The short Ferrata Mazzetta connects the Gera Shelter with the slope of the Val Padola in the Sesto Dolomites. It is a modestly difficult route that is, however, part of a rather solitary and challenging route ascending to Forcella de Ambata and descends on a detrital valley along a path with some unaided climbing passages. Compared to many routes in the Sesto Dolomites it will be little beaten even in late season.
The starting point of the itinerary is Padola, near Comenico, in the province of Belluno. If open, you can use the ski lifts that from Padola go up to the Col d'la Tenda. It is generally possible to park by the roadside near the ski lifts. Directions for Google Maps available here.
If the lifts were closed, you can park along the Via delle Acque Rosse road that from Padola climbs up the right side of the Rio Aiamola. The road is uneven and after a couple of kilometers the bottom becomes unpaved and uneven and it will be convenient to park and then continue on the road on foot as it coincides with the path 152 that uphill leads us to the Hut Col d'la Tenda or avoiding reaching the hut directly to the start of the Ferrata Mazzetta. Directions for Google Maps available here.
Using the approach facilities we will find at the Rifugio Col d'la Tenda (1950 m) ready to undertake our trip. let's begin going up east for trace of path that brings us to meet after a stretch in modest climb the path 152. At this point we will have to evaluate the type of route to go:
We describe the via ferrata in the direction Bivacco Gera - Col d'la Tenda, an option that we will follow in both scenarios.
From the shelter we begin proceeding southwards along the valley until we reach a saddle after about 10 minutes of walking where we will keep the left proceeding along the hillside towards the south face of the Croda di Tacco. In short, we find a white metal slab with red indications indicating the start of the Ferrata Mazzetta. The first aided sections assure us to walk along a ledge to the right before the cable starts vertically to go up a well-secured wall. Climb up this first wall we continue on a stretch of climb on meadows (be careful if wet) in a southerly direction gradually gaining altitude to then reach an insidious tract of descent on gravel. We will keep the left (aided) near the rocky wall with the cable that acts as a handrail.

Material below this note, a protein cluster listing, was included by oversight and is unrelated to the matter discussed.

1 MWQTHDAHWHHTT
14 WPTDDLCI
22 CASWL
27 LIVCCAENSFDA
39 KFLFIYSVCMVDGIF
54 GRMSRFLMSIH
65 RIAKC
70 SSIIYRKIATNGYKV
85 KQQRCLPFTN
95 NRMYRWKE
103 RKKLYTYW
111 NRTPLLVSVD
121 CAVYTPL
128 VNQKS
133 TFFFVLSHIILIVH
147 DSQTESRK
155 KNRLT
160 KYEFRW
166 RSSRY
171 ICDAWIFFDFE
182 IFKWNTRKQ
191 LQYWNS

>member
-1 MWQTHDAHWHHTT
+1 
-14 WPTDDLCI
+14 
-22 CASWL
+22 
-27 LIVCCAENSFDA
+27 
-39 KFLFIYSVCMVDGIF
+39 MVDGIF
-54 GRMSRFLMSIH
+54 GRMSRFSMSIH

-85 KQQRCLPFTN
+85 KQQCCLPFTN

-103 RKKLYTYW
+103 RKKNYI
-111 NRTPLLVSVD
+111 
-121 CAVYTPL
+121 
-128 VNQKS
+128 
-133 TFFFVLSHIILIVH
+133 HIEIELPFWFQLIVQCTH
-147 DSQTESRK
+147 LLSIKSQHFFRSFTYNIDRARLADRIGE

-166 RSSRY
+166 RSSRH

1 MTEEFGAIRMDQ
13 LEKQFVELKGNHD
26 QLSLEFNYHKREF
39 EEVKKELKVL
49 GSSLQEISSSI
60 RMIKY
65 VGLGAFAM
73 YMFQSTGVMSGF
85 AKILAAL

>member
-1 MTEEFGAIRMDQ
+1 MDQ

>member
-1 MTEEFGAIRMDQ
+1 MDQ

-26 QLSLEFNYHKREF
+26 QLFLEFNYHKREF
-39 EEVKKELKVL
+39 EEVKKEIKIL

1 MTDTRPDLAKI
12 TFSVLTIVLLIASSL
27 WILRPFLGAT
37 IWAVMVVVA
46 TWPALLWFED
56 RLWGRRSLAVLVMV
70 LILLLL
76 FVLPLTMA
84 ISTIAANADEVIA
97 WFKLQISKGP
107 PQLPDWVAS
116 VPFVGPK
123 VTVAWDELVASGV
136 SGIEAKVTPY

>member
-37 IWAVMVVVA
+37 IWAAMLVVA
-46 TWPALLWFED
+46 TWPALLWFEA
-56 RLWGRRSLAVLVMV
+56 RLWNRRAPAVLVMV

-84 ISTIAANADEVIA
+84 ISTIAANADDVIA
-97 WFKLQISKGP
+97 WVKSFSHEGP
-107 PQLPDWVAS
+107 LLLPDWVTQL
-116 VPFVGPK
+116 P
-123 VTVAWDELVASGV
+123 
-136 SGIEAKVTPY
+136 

We go around an edge changing direction and going uphill to the east. We face a well-locked vertical jump in which it is possible to try to climb for most of the climb. We pass between the wall and a pinnacle with the cable on the left on the side of the wall. The rock is very good and rich in grips in this section of the ferrata. We continue uphill towards theobvious carving of Forcella di Tacco (2347 m - 1h from the start we reach after some stretches of aided rocks, a diagonal ramp and a couple of ledges alternated by some stretches of unexposed connecting path.
The Forcella di Tacco is the watershed between the Ambata Valley and the wide Val Padola. The white sign can be deceiving by thinking of having completed the aided sections that instead continue for a descent of about 20 meters up well-hung rocks first turning to the right, then descending to the valley, turning left until the the end of the aided parts (15 'from the Forcella di Tacco - 1h 15' from the start - 3h 45 'total).
From the end of the equipment, we will initially descend to the left on a detrital ground until we begin a steep descent into a valley where some landslides and rains have made the terrain unstable. We reach the junction between the path that descends from the Ferrata Mazzetta (152) with the path 153 that runs along the hillside. Keep left in the direction of the ski lifts (1h 30 'from the end of the via ferrata - 5h 15 total).
The Ferrata Mazzetta is, compared to the other ferratas in the Sesto Dolomites, unusual. While the other via ferratas generally allow to climb to peaks and peaks, this via ferrata helps in the most exposed sections to follow an itinerary that allows to climb over a saddle to reach a shelter. This aspect makes it less interesting from a landscape point of view. Looking at the same elements from a different point of view, the ferrata is however much less beaten than in the case of very touristic itineraries (ie Ferrata Scalette at Torre Toblin, Ferrata Innerkofler al Paterno to name two) and will give great satisfaction to those looking for a wild trip , solitary and demanding. Some steps uphill to the Ambata Saddle are not to be underestimated, just as the state of snow can make the trip even more demanding.
There are other routes for approaching the via ferrata that were not considered in the report. If you want you could reach the Shelter Gera from either Anna saddle (path 152) that along the Val Ambata from Villanova di Cadore (path 123). These are long itineraries that may require a long loop route to be traveled.
The aided sections do not present particular technical difficulties and serve mainly as safety in exposed sections.
The Ferrata Mazzetta is the easternmost ferrata among those of the Group of the Sesto Dolomites. If you want to follow other aided routes in the Sesto Dolomites, you can move westwards meeting the via ferrata at the Croda di Sesto (la Via Ferrata Zandonella and the Ferrata ai Costoni) as well as the Strada degli Alpini. there Via Ferrata Roghel, the Via Ferrata Captain Bilgeri and the Ferrata Cengia Gabriella in the most central part of the Group. They are all routes with high gaps that require more days.
On the Comelico valley, starting from the Lunelli mountain hut, you can climb the recent Ferrata Bepi Martini at Colle Colesei.